The EUR/USD enjoyed a strong month, beginning at 1.2018 before dipping quickly to its monthly low of 1.2006 on May 5. From there it spiked quickly to 1.2162 on May 8, plateauing briefly before dropping sharply from May 11 through 13, when it hit 1.2079. Then it enjoyed a bumpy rally, finally hitting its peak of 1.2243 on May 25. Then it lost some value in the final week of May, coasting to the month's end at 1.2207.
The euro's fortunes against the pound were the inverse of its month against the dollar. It began at a high of 0.8692, dipping quickly to 0.8634 on May 5. Then it rebounded, hitting its original high on May 8 before plummeting to its monthly low of 0.8584 on May 12. It didn't recover its momentum on the subsequent rally, instead hitting three humps on May 14, 20, and 25 when it reached 0.8645. Then it ran out of steam, falling sharply to 0.8585 before recovering slightly to end the month at 0.8600.
The euro was riding a dollar depressed by fears of an interest rate hike caused by higher inflation rates. The pound meanwhile benefited from positive UK jobs data.
Phones and Tablets
Gartner reported a 26% bump in global smartphone sales during Q1 2021, reaching 377.9m. There is a caveat, though: The base for comparison was lower in Q1 2020, when the world was reeling from the onset of the pandemic. Samsung topped the rankings with an 18.4% market share, followed by Apple, which dropped out of the number one slot it occupied in Q4, accounting for 13.6%, and Xiaomi with 9.9%.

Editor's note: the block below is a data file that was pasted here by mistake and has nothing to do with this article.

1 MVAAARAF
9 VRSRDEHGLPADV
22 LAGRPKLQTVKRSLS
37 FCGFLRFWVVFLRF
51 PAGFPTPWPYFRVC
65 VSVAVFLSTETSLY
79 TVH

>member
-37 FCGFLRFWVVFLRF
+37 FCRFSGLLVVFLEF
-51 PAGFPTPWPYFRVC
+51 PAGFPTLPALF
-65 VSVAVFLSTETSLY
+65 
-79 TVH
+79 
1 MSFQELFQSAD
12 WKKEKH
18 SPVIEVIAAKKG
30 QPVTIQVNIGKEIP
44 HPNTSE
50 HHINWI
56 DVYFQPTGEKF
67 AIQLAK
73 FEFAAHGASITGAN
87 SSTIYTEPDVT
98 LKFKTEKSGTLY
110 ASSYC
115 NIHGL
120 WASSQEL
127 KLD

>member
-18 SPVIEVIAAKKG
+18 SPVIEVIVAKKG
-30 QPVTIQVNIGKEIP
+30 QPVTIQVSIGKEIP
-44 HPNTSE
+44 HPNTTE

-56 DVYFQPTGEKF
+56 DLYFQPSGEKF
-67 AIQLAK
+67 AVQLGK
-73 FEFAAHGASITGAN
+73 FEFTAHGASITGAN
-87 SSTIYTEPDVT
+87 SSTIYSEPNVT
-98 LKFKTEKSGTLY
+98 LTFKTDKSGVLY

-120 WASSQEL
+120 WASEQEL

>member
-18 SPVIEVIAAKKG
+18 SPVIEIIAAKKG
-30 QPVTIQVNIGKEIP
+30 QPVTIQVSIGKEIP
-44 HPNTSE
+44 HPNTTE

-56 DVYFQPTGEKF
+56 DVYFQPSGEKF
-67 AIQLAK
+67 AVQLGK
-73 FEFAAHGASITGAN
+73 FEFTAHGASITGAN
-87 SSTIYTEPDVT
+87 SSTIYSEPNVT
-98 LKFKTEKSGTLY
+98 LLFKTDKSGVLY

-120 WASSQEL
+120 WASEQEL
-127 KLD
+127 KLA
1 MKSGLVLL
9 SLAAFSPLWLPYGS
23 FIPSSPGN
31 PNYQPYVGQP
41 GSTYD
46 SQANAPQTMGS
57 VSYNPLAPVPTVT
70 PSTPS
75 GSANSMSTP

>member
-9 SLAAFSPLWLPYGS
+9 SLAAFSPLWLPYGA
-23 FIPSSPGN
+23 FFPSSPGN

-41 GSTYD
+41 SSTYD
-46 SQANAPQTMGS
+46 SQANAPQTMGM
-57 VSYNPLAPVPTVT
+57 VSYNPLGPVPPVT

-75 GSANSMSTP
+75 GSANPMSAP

IDC noted a strong EMEA market for smartphones in spite of fresh lockdowns. Q1 2021 saw a 20.9% YoY rise in shipments to reach $93m units. Revenues rose 29%, the company added. Samsung led in Europe with 32.8% market share in shipments, followed by Xiaomi (14.4%) and Transsion at 14%. Apple came in fourth with 13.3% of the shipments.
The EMEA market looks set for its fifth consecutive quarter of double-digit growth, according to IDC. Shipments of desktops, notebooks, and workstations will reach 99.7m this year overall, representing a 19.8% YoY growth. Q2 will see 24.4m of those shipments, representing a 17.2% YoY increase. In Western Eureope, commercial sales will grow 12.5% YoY in Q2, and will enjoy double-digit growth in Q3. Consumer sales will fare even better in Q2, growing 33.7% YoY, the company reported.
CONTEXT warned of a slowdown in notebook sales across Europe as demand outpaced supply.
Premium Ultramobiles & Wearables